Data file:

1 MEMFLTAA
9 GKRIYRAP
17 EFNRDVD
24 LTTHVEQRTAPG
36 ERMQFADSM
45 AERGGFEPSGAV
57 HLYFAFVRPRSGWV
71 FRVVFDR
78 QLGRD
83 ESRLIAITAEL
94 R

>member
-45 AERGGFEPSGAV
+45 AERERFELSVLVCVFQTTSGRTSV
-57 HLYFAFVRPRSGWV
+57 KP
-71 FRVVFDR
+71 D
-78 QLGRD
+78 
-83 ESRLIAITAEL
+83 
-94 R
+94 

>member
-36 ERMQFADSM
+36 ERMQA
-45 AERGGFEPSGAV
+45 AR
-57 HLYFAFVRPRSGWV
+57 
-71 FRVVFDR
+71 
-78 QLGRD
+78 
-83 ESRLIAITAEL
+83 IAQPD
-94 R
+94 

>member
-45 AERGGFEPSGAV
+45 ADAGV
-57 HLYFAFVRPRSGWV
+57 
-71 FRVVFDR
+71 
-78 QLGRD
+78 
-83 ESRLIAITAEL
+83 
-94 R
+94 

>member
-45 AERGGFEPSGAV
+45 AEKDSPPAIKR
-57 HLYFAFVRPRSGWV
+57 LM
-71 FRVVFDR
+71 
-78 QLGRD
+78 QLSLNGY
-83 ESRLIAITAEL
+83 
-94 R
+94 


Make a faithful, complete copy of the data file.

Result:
1 MEMFLTAA
9 GKRIYRAP
17 EFNRDVD
24 LTTHVEQRTAPG
36 ERMQFADSM
45 AERGGFEPSGAV
57 HLYFAFVRPRSGWV
71 FRVVFDR
78 QLGRD
83 ESRLIAITAEL
94 R

>member
-45 AERGGFEPSGAV
+45 AERERFELSVLVCVFQTTSGRTSV
-57 HLYFAFVRPRSGWV
+57 KP
-71 FRVVFDR
+71 D
-78 QLGRD
+78 
-83 ESRLIAITAEL
+83 
-94 R
+94 

>member
-36 ERMQFADSM
+36 ERMQA
-45 AERGGFEPSGAV
+45 AR
-57 HLYFAFVRPRSGWV
+57 
-71 FRVVFDR
+71 
-78 QLGRD
+78 
-83 ESRLIAITAEL
+83 IAQPD
-94 R
+94 

>member
-45 AERGGFEPSGAV
+45 ADAGV
-57 HLYFAFVRPRSGWV
+57 
-71 FRVVFDR
+71 
-78 QLGRD
+78 
-83 ESRLIAITAEL
+83 
-94 R
+94 

>member
-45 AERGGFEPSGAV
+45 AEKDSPPAIKR
-57 HLYFAFVRPRSGWV
+57 LM
-71 FRVVFDR
+71 
-78 QLGRD
+78 QLSLNGY
-83 ESRLIAITAEL
+83 
-94 R
+94 